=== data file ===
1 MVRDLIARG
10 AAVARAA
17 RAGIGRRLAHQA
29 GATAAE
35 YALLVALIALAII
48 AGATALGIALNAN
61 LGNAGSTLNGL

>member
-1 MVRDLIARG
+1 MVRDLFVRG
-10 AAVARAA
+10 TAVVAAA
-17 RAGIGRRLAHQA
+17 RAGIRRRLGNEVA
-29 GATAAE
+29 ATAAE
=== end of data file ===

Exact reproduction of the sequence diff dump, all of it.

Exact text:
1 MVRDLIARG
10 AAVARAA
17 RAGIGRRLAHQA
29 GATAAE
35 YALLVALIALAII
48 AGATALGIALNAN
61 LGNAGSTLNGL

>member
-1 MVRDLIARG
+1 MVRDLFVRG
-10 AAVARAA
+10 TAVVAAA
-17 RAGIGRRLAHQA
+17 RAGIRRRLGNEVA
-29 GATAAE
+29 ATAAE